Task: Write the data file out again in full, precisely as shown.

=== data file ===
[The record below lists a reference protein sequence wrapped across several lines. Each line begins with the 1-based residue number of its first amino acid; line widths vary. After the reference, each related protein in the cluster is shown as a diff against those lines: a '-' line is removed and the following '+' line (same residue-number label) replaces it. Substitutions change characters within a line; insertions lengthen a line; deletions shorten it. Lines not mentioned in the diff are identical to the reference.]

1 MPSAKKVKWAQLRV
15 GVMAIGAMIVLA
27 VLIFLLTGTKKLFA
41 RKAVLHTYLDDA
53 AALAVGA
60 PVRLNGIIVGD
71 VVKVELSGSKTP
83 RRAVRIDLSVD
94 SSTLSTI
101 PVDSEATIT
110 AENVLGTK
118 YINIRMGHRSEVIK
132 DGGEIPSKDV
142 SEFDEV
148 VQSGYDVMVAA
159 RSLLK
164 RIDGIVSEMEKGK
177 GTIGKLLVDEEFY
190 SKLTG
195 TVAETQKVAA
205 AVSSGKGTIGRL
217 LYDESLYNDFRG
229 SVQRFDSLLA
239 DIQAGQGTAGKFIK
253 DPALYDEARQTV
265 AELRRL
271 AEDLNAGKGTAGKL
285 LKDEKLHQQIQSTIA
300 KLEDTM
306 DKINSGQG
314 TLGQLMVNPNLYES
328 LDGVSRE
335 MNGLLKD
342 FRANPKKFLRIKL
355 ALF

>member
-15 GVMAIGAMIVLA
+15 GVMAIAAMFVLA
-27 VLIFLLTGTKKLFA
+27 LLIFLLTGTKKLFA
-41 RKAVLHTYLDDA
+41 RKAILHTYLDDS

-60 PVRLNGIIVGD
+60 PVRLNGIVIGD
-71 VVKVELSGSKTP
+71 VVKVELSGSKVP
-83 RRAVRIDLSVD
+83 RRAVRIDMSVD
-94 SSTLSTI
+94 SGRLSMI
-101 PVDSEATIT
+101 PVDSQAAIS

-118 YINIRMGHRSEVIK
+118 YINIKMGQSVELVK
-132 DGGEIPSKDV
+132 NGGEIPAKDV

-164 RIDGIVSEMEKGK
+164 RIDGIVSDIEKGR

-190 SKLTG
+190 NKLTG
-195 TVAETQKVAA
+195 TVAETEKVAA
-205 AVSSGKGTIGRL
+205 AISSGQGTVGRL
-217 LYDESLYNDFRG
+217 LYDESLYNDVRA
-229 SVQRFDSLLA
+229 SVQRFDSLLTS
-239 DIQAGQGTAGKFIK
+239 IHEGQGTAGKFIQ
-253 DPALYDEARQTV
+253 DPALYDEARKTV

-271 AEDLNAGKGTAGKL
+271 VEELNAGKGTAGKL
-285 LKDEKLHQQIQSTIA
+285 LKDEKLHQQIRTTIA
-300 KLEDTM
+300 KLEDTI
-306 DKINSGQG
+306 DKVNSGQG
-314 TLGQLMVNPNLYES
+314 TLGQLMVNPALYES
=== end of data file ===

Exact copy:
[The record below lists a reference protein sequence wrapped across several lines. Each line begins with the 1-based residue number of its first amino acid; line widths vary. After the reference, each related protein in the cluster is shown as a diff against those lines: a '-' line is removed and the following '+' line (same residue-number label) replaces it. Substitutions change characters within a line; insertions lengthen a line; deletions shorten it. Lines not mentioned in the diff are identical to the reference.]

1 MPSAKKVKWAQLRV
15 GVMAIGAMIVLA
27 VLIFLLTGTKKLFA
41 RKAVLHTYLDDA
53 AALAVGA
60 PVRLNGIIVGD
71 VVKVELSGSKTP
83 RRAVRIDLSVD
94 SSTLSTI
101 PVDSEATIT
110 AENVLGTK
118 YINIRMGHRSEVIK
132 DGGEIPSKDV
142 SEFDEV
148 VQSGYDVMVAA
159 RSLLK
164 RIDGIVSEMEKGK
177 GTIGKLLVDEEFY
190 SKLTG
195 TVAETQKVAA
205 AVSSGKGTIGRL
217 LYDESLYNDFRG
229 SVQRFDSLLA
239 DIQAGQGTAGKFIK
253 DPALYDEARQTV
265 AELRRL
271 AEDLNAGKGTAGKL
285 LKDEKLHQQIQSTIA
300 KLEDTM
306 DKINSGQG
314 TLGQLMVNPNLYES
328 LDGVSRE
335 MNGLLKD
342 FRANPKKFLRIKL
355 ALF

>member
-15 GVMAIGAMIVLA
+15 GVMAIAAMFVLA
-27 VLIFLLTGTKKLFA
+27 LLIFLLTGTKKLFA
-41 RKAVLHTYLDDA
+41 RKAILHTYLDDS

-60 PVRLNGIIVGD
+60 PVRLNGIVIGD
-71 VVKVELSGSKTP
+71 VVKVELSGSKVP
-83 RRAVRIDLSVD
+83 RRAVRIDMSVD
-94 SSTLSTI
+94 SGRLSMI
-101 PVDSEATIT
+101 PVDSQAAIS

-118 YINIRMGHRSEVIK
+118 YINIKMGQSVELVK
-132 DGGEIPSKDV
+132 NGGEIPAKDV

-164 RIDGIVSEMEKGK
+164 RIDGIVSDIEKGR

-190 SKLTG
+190 NKLTG
-195 TVAETQKVAA
+195 TVAETEKVAA
-205 AVSSGKGTIGRL
+205 AISSGQGTVGRL
-217 LYDESLYNDFRG
+217 LYDESLYNDVRA
-229 SVQRFDSLLA
+229 SVQRFDSLLTS
-239 DIQAGQGTAGKFIK
+239 IHEGQGTAGKFIQ
-253 DPALYDEARQTV
+253 DPALYDEARKTV

-271 AEDLNAGKGTAGKL
+271 VEELNAGKGTAGKL
-285 LKDEKLHQQIQSTIA
+285 LKDEKLHQQIRTTIA
-300 KLEDTM
+300 KLEDTI
-306 DKINSGQG
+306 DKVNSGQG
-314 TLGQLMVNPNLYES
+314 TLGQLMVNPALYES